- Numbness or tingling (paresthesia)
The symptoms only last a few minutes but can leave you exhausted and drained afterward.
How Long Does a Panic Attack Last?
Depending on the person, panic attacks can come on suddenly, peak after a few minutes, and subside within 10 to 20 minutes. Multiple panic attacks that occur in waves for at least an hour are also possible. Even after the physical symptoms subside, you may still experience shortness of breath and chest and stomach pains for a bit longer. However, the most persistent symptoms are usually behavioral or cognitive. After a panic attack, generalized anxiety may persist, and you may also experience fatigue and muscle strain.
Panic Attack vs. Panic Disorder
For most people, panic attacks occur only on rare occasions, such as in stressful or frightening situations. However, panic attacks are a regular occurrence for people with panic disorder, which is a type of anxiety disorder. They happen unexpectedly, often while the person is going about their daily life, and are accompanied by a persistent fear of having another attack. This fear can lead to avoidance behaviors, like avoiding certain places or situations to prevent an attack from happening.
Panic disorder is more common than you might think. According to the National Institute of Mental Health (NIMH), an estimated 4.7% of American adults experience panic disorder at some point. While it can affect anyone, it’s more common in women than men, and it often starts in late teens or early adulthood.
Treatment Options for Nervous Breakdowns and Panic Attacks
Nervous breakdowns and panic attacks can be incredibly debilitating. However, there are treatment options available that can help you manage your symptoms and prevent future episodes. The main treatments for nervous breakdowns and panic attacks are psychotherapies, such as cognitive-behavioral therapy and medications.
Your therapist will work with you to develop a personalized treatment plan based on your symptoms, medical history, and physical exam. They will also rule out any underlying medical conditions or mental health disorders that could be causing your symptoms.
In addition to receiving professional care, there are also several strategies and lifestyle changes that you can implement to prevent future mental breakdowns or panic attacks.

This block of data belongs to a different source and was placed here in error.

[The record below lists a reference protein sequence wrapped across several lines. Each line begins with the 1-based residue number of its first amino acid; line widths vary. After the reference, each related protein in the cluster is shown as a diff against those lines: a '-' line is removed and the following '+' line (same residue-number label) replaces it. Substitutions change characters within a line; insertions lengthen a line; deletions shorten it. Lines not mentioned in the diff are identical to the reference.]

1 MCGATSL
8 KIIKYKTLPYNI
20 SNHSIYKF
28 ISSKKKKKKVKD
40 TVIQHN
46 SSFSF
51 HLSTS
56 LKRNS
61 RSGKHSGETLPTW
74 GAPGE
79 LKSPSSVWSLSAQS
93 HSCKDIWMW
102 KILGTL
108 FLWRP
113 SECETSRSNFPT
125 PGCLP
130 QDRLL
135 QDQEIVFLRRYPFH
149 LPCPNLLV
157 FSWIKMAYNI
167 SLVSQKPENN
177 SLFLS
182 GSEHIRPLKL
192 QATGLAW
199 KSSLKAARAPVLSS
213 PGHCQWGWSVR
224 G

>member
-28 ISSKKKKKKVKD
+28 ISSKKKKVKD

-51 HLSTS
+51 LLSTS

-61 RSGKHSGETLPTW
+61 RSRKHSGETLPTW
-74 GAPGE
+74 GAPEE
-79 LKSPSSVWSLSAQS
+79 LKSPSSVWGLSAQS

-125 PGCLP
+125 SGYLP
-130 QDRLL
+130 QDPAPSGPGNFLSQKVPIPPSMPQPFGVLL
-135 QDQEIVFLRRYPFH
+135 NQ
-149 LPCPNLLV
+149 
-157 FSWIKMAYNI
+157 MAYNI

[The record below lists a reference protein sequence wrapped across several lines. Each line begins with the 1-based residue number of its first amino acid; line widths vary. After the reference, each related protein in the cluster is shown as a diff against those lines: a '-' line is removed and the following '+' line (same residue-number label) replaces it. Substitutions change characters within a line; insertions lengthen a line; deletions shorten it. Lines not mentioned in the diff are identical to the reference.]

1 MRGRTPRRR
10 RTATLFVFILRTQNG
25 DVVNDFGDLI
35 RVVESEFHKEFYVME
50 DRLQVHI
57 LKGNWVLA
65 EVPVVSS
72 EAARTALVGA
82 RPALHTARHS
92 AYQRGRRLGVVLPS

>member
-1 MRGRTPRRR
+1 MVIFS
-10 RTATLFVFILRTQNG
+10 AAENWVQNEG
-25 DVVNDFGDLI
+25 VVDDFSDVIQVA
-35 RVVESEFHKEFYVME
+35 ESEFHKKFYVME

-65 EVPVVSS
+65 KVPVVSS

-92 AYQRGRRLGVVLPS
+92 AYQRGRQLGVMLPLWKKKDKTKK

- Engage in complementary therapies – Massage therapy, aromatherapy, and activities such as yoga or pilates can help reduce stress and promote relaxation.
- Practice deep breathing exercises – These exercises can help you manage stressful situations and reduce anxiety.
- Stay active – Commit to at least 30 minutes of physical activity daily to help manage stress and improve overall health.
- Eat well – Maintaining a healthy diet can help support your mental health and reduce stress.
- Reduce and manage sources of stress – Identify and manage sources of stress in your life to prevent future episodes.
- Join a support group – Participating in a support group can provide a safe environment to obtain practical advice and beneficial information from others who have experienced similar situations. When searching for a local support group, your primary care physician, mental health provider, or local religious institution is often the best place to start. You can also look for a local meeting on the National Alliance on Mental Illness (NAMI), Substance Abuse and Mental Health Services Administration (SAMHSA), and Mental Health America (MHA) websites.
- Avoid stress-inducing substances – Sugary food and drinks, caffeine, alcohol, and tobacco can stress the body and trigger symptoms.
If you’re struggling with a nervous breakdown or panic attack, know you’re not alone. Seeking professional help, engaging in self-care strategies, and joining a support group can all help you manage your symptoms and prevent future episodes. Remember, prompt treatment is critical to preventing these conditions from worsening.
At Turning Point Centers, our dedicated mental health treatment program can provide the care you need to get back on track. We offer comprehensive care for various conditions, including substance use, mental health, and co-occurring disorders. At Turning Point, we treat more than just the symptoms. We believe in treating the whole individual, addressing your mental health disorder as well as your general well-being. That’s why we offer a range of wellness interventions and support services to help you lead a healthy, fulfilling life.